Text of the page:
NFL Quarterback Tyrell Pryor was recently in the news because he is learning how to throw a football. Is this for real? Isn’t the ability to throw a football a prerequisite for the job of quarterback? Actually it doesn’t surprise me.
“I never really knew how to throw a football before. It’s coming along. I’m getting way better. I probably missed four or five throws out of 80, 85 throws today. I might ice my arm as a precaution tonight, but it feels great. They’ve got me going in the right direction to be a pretty good quarterback who knows how to throw the ball,” Pryor was quoted by the Bay Area News Group.
Often in golf a talented young player has learned to play without adhering to the proper fundamentals. Junior, high school and even into college competition they can perform well enough to win despite the lack of good technique. But when they desire to play at the highest level i.e., PGA and LPGA tours, and stay on tour and be in the hunt on Sundays, this is where the separation between raw talent and sound technique comes into play.
Pryor famously emerged from high school as the top collegiate football recruit in the nation, and was also one of the best basketball recruits. I had the opportunity to meet him the summer before the start of his Ohio State career. I was in Arnold Palmer’s LaTrobe offices putting the finishing touches on my latest book, Mentored by the King, Arnold Palmer’s Success Lessons for Golf, Business and Life.
Pryor received the green light to come and meet Arnie that morning so he drove several hours for the opportunity to extend his hand in friendship and admiration for the King of Golf. I distinctly recall how this young man struck me as very special due to his enormous attitude of gratitude and knew I would be intently following his career. On game days commentators often lauded Pryor for his tremendous athleticism, but lamented how he did not seem to reach his full potential with Ohio State and was far too raw to earn a legitimate shot in Oakland last season.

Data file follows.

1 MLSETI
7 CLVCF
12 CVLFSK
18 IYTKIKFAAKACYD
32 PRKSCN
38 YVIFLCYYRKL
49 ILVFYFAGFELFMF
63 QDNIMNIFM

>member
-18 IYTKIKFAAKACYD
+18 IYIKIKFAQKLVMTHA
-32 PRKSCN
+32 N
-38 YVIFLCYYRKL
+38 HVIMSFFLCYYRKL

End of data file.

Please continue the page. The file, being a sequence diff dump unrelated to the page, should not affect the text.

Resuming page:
It’s remarkable Pryor made the NFL despite never being properly taught throwing fundamentals. It speaks volumes about his natural talent.
This brings me to the concern I have for junior golf and the importance of teaching and conditioning our youth with the proper fundamentals. Currently many parents whose juniors were raised on American soil voice their wonderment about the Asian dominance on the junior golf scene and now the pro tours.
Once again I am not surprised because the juniors coming here from Asia learn and condition their fundamentals before entering the competitive arena, and may I emphasize “condition” these juniors dedicate much more time and focus on reps, doing drills and video than the average American junior golfer. Why? Because they have no choice; they do not have access to courses and tours as we do here in America. As a result their technique is conditioned so much so that when they perform in tournaments, they are already an “unconscious competent”. Because of the many opportunities for juniors in America to access golf courses and play regularly in organized junior tour events, most of our youth learn the game on the field of play. What’s the answer? Juniors must do their due diligence focusing on sound fundamentals before rushing to the playing field. Young Arnold Palmer learned this from his father Deacon and he passed that along to me during my twenty plus years being mentored by the king.
“Fundamentals never change, it’s just my attention to the fundamentals that do.” ~Michael Jordan